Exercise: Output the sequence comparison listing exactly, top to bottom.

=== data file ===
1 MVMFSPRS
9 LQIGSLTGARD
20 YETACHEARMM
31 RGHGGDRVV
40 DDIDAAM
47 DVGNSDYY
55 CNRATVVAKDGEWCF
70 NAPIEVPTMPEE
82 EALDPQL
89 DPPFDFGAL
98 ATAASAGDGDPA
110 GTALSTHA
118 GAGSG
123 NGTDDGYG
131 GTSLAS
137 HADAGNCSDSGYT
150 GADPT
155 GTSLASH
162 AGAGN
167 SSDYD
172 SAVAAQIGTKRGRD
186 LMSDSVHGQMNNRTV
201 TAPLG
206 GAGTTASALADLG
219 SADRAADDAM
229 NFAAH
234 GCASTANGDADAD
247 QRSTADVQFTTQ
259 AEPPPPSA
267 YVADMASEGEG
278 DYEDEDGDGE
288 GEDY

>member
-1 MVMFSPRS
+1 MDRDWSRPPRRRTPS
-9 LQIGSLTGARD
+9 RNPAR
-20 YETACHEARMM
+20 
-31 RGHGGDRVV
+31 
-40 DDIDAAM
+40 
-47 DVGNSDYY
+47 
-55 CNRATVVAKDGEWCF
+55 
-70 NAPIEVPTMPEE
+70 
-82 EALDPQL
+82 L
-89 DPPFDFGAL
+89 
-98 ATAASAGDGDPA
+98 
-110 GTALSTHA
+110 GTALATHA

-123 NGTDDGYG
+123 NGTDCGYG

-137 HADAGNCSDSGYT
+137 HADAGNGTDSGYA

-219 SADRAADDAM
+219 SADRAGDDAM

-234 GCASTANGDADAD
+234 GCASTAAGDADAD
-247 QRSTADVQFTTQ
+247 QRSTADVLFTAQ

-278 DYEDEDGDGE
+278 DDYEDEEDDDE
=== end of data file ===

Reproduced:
1 MVMFSPRS
9 LQIGSLTGARD
20 YETACHEARMM
31 RGHGGDRVV
40 DDIDAAM
47 DVGNSDYY
55 CNRATVVAKDGEWCF
70 NAPIEVPTMPEE
82 EALDPQL
89 DPPFDFGAL
98 ATAASAGDGDPA
110 GTALSTHA
118 GAGSG
123 NGTDDGYG
131 GTSLAS
137 HADAGNCSDSGYT
150 GADPT
155 GTSLASH
162 AGAGN
167 SSDYD
172 SAVAAQIGTKRGRD
186 LMSDSVHGQMNNRTV
201 TAPLG
206 GAGTTASALADLG
219 SADRAADDAM
229 NFAAH
234 GCASTANGDADAD
247 QRSTADVQFTTQ
259 AEPPPPSA
267 YVADMASEGEG
278 DYEDEDGDGE
288 GEDY

>member
-1 MVMFSPRS
+1 MDRDWSRPPRRRTPS
-9 LQIGSLTGARD
+9 RNPAR
-20 YETACHEARMM
+20 
-31 RGHGGDRVV
+31 
-40 DDIDAAM
+40 
-47 DVGNSDYY
+47 
-55 CNRATVVAKDGEWCF
+55 
-70 NAPIEVPTMPEE
+70 
-82 EALDPQL
+82 L
-89 DPPFDFGAL
+89 
-98 ATAASAGDGDPA
+98 
-110 GTALSTHA
+110 GTALATHA

-123 NGTDDGYG
+123 NGTDCGYG

-137 HADAGNCSDSGYT
+137 HADAGNGTDSGYA

-219 SADRAADDAM
+219 SADRAGDDAM

-234 GCASTANGDADAD
+234 GCASTAAGDADAD
-247 QRSTADVQFTTQ
+247 QRSTADVLFTAQ

-278 DYEDEDGDGE
+278 DDYEDEEDDDE